On July 2, 1863, he wore a black bandanna rather than a red one before another battle. Gen. Winfield Scott Hancock saw him and shouted, “Col. Cross, this day will bring you a star!”
“No General,” Cross said. “This is my last battle.” He was mortally wounded that day at the Battle of Gettysburg and died in a field hospital on July 3, 1863.
Battle of Fair Oaks
Edward Cross was born April 22, 1832 in the northern New Hampshire town of Lancaster. As a boy he was enthralled with the military and nursed a dream to become a soldier. At 15 he began working as a printer for the Coos Democrat. Later he moved to Cincinnati and became the Washington correspondent for the Cincinnati Times. In 1858 he moved to the Arizona Territory and started its first newspaper. He also scouted for the U.S. Army in skirmishes with the Apache Indians and fought in the Mexican Civil War.
In 1860 he was commissioned to head the Fifth New Hampshire Volunteer Infantry, which would earn the distinction of losing more men in battle than any other Union regiment. Gen. Oliver O. Howard commented on the regiment’s willingness to fight. “As usual, the 5th is always first,” he said before the Battle of Fair Oaks.
Also known as the Battle of Seven Pines, it was the last of the Army of the Potomac’s Peninsula Campaign. Both sides declared victory in the battle, but Gen. George McClellan took his army back north afterward.
Cross, a fierce and impulsive officer, was nearly killed.
On the morning of June 1, 1862, he ordered the New Hampshire 5th to form ranks and clean out a nest of rebels in a wood. He marched ahead of the regiment with the color guard, then placed himself behind the riflemen and swore at them to keep firing. Cross ‘raged like a lion’ urging his men to advance. He was about to order the men to clear the woods when a minie ball struck him in the thigh and he ‘went down like a pine tree.’ Bleeding heavily, he propped himself up against a tree. He was hit again, this time in the temple with buckshot. His face covered with blood, he urged his men to charge the enemy, shouting, “Charge ‘em like hells boys, show ‘em you’re damn Yankees! Sorry to say I can’t go with you!”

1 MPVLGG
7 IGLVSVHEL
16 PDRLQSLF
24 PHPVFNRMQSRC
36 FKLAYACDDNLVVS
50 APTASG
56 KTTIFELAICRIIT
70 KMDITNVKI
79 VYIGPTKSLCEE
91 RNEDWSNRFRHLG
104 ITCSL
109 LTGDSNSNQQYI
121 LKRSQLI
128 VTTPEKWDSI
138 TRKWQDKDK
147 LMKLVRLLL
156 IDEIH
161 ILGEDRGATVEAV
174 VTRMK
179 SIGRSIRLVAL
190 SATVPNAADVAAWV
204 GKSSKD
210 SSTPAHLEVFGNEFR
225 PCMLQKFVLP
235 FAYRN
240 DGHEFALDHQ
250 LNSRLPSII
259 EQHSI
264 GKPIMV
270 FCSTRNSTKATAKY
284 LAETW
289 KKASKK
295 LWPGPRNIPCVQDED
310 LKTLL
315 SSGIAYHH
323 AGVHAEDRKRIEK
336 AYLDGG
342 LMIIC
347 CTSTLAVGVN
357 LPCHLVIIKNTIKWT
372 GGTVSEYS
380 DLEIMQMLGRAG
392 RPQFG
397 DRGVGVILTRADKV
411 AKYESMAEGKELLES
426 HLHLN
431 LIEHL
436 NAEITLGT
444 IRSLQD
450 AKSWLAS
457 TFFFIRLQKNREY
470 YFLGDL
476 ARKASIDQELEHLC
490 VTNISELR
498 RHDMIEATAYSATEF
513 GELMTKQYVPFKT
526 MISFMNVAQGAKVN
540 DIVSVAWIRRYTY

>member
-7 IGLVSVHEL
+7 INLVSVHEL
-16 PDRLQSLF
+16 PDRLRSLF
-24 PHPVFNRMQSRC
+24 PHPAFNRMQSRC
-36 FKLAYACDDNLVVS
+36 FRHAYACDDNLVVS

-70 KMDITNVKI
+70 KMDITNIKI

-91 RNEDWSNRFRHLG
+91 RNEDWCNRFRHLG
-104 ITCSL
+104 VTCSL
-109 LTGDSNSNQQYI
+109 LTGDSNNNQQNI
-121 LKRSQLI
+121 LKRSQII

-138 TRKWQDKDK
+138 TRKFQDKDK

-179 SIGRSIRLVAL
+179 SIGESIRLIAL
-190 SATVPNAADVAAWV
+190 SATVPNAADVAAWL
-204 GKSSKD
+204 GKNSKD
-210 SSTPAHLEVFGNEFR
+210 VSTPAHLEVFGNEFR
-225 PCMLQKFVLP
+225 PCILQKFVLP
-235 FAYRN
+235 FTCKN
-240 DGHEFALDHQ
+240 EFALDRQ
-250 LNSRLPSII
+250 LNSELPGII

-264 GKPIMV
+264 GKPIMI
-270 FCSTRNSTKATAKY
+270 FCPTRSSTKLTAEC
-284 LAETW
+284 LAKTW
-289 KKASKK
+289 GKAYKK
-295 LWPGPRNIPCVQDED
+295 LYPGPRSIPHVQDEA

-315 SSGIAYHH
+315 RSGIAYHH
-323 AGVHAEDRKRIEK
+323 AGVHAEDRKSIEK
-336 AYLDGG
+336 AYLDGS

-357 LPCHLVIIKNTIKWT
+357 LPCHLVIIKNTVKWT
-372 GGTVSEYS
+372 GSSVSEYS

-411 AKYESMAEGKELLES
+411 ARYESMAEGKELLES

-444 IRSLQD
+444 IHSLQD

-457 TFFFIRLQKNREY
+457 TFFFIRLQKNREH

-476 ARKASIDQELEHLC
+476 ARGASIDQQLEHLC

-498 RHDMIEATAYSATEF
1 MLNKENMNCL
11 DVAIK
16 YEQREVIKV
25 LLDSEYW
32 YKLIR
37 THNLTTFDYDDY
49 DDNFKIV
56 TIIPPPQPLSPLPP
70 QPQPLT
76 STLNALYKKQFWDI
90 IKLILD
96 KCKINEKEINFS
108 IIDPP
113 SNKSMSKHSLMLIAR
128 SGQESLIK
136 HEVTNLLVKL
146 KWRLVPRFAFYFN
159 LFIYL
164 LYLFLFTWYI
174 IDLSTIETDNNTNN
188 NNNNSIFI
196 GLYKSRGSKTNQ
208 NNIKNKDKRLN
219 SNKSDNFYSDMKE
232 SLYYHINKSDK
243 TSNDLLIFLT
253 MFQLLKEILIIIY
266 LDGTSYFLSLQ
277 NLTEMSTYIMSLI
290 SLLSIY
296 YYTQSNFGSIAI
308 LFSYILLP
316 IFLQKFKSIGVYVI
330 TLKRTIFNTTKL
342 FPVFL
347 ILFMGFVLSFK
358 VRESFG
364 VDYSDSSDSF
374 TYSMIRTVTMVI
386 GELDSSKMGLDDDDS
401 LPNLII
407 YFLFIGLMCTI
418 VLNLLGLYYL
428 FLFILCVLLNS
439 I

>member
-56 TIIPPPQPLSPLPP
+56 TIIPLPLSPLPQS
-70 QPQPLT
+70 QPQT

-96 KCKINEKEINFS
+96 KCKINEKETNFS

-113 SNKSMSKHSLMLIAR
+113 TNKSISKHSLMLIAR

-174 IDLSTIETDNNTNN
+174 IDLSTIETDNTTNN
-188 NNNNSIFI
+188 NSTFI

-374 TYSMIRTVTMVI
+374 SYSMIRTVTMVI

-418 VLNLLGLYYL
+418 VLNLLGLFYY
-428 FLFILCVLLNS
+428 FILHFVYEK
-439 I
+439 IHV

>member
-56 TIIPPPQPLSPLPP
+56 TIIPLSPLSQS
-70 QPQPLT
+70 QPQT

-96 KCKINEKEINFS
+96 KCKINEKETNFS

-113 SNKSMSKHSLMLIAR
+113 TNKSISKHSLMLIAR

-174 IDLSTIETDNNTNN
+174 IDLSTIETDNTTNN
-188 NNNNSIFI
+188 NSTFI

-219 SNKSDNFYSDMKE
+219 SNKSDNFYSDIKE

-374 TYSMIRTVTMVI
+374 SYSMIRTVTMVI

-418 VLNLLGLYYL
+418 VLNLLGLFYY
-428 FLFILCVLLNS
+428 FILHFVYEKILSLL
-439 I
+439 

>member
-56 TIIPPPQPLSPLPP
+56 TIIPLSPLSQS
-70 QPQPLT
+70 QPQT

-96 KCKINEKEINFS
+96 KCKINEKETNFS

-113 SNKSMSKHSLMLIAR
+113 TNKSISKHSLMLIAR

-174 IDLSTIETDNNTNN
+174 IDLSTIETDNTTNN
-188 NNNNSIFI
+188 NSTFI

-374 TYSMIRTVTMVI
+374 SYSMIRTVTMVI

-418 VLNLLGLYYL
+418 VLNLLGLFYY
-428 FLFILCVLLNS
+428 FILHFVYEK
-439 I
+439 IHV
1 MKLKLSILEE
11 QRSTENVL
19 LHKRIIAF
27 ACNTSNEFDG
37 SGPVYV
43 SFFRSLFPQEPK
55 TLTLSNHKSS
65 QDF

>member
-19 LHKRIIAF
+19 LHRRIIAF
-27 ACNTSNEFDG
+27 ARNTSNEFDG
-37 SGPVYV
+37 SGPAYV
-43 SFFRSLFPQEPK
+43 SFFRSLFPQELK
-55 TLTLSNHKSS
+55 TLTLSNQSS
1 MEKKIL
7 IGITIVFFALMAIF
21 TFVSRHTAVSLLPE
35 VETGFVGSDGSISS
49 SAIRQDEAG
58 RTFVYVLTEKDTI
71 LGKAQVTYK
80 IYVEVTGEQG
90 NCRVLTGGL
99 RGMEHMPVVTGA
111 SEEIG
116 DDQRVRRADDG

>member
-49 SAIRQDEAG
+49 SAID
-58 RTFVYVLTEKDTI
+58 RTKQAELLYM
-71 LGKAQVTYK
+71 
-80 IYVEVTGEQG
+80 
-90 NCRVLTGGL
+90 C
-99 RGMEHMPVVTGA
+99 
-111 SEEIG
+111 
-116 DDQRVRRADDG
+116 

The regiment sent the Confederates on the run, but took heavy casualties. Cross was taken on a stretcher to the rear of the action and went home to Lancaster to recover.
As at Gettysburg, his thoughts turned to death before the battle of Fair Oaks. On the evening of May 31, 1862, the first day of fighting, his men marched across the battlefield to take position for the next morning. He wrote in his journal,
It was now after nine o’clock — very dark, and nothing could be heard but the groans of the wounded & smothered words of command, as we moved into position. The field was covered with wounded men. Some begged for water, some that their wounds might be dressed, and some for blankets as the night air of the neighboring swamps chilled their wounded bodies. As I rode along one poor fellow said — "Don’t tread on me, sir — I am badly wounded and very cold!" Another — "Stranger, for God’s sake give me a little water — I’m a Mississippian, shot through both legs" Another — "Gentlemen, for Heaven’s sake help us to the hospital — we are freezing here" And so it was, from all sides— enough to move the most hardened heart to sympathy. We halted.
Later that night, he recalled in his journal,
My men laid down in line of battle their arms loaded and by their sides I requested all the officers that could do so, to keep awake and watchful. Sentinels were posted in front of each company. The horses stood close by ready saddled. It was at eleven o’clock before all the arrangements were made — the night very dark and cloudy Col Langley and Major Cook laid down to sleep, and I spread my cloak on the ground and laid down, but not to close my eyes. My Regiment was the alarm clock of the army, and with the responsibility upon my mind of that position I had no desire to sleep...
Dr. L. M. Knight, surgeon of my Regiment sat up with me, and in a low tone we talked of the impending battle, while the men slept the deep sleep of worn and tired men. Poor fellows! To many it was the last of earthly slumber — their last sweet dream of home & friends — for the end of their days was at hand — for hundreds of others the next night was to be one of wounds and wounds and suffering — and yet they slept!
With thanks to Colonel Edward E. Cross, New Hampshire Fighting Fifth: A Civil War Biography By Robert Grandchamp and the University of New Hampshire Special Collections.